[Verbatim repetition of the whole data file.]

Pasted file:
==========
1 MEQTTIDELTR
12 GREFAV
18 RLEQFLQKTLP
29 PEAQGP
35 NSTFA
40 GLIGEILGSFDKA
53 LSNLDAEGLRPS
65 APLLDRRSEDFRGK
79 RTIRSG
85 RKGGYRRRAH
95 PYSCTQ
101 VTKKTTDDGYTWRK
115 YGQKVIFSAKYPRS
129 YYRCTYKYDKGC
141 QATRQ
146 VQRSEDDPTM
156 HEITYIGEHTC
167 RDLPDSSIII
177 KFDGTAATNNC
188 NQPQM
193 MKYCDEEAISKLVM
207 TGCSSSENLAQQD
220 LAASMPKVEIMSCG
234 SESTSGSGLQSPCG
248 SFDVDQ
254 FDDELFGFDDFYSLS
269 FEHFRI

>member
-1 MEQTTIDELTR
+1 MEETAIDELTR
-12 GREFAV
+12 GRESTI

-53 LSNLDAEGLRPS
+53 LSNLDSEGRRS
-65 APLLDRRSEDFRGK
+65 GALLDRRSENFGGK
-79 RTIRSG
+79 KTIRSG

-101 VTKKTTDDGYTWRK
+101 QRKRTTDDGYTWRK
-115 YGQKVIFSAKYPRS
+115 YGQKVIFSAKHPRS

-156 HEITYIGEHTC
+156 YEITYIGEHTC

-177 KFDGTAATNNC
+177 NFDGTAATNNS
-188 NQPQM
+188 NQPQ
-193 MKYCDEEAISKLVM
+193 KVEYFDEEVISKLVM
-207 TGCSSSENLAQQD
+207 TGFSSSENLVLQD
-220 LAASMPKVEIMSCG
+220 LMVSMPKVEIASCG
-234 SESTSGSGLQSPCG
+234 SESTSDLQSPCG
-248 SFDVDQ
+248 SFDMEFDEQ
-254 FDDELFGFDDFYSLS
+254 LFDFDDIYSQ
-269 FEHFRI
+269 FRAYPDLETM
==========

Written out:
1 MEQTTIDELTR
12 GREFAV
18 RLEQFLQKTLP
29 PEAQGP
35 NSTFA
40 GLIGEILGSFDKA
53 LSNLDAEGLRPS
65 APLLDRRSEDFRGK
79 RTIRSG
85 RKGGYRRRAH
95 PYSCTQ
101 VTKKTTDDGYTWRK
115 YGQKVIFSAKYPRS
129 YYRCTYKYDKGC
141 QATRQ
146 VQRSEDDPTM
156 HEITYIGEHTC
167 RDLPDSSIII
177 KFDGTAATNNC
188 NQPQM
193 MKYCDEEAISKLVM
207 TGCSSSENLAQQD
220 LAASMPKVEIMSCG
234 SESTSGSGLQSPCG
248 SFDVDQ
254 FDDELFGFDDFYSLS
269 FEHFRI

>member
-1 MEQTTIDELTR
+1 MEETAIDELTR
-12 GREFAV
+12 GRESTI

-53 LSNLDAEGLRPS
+53 LSNLDSEGRRS
-65 APLLDRRSEDFRGK
+65 GALLDRRSENFGGK
-79 RTIRSG
+79 KTIRSG

-101 VTKKTTDDGYTWRK
+101 QRKRTTDDGYTWRK
-115 YGQKVIFSAKYPRS
+115 YGQKVIFSAKHPRS

-156 HEITYIGEHTC
+156 YEITYIGEHTC

-177 KFDGTAATNNC
+177 NFDGTAATNNS
-188 NQPQM
+188 NQPQ
-193 MKYCDEEAISKLVM
+193 KVEYFDEEVISKLVM
-207 TGCSSSENLAQQD
+207 TGFSSSENLVLQD
-220 LAASMPKVEIMSCG
+220 LMVSMPKVEIASCG
-234 SESTSGSGLQSPCG
+234 SESTSDLQSPCG
-248 SFDVDQ
+248 SFDMEFDEQ
-254 FDDELFGFDDFYSLS
+254 LFDFDDIYSQ
-269 FEHFRI
+269 FRAYPDLETM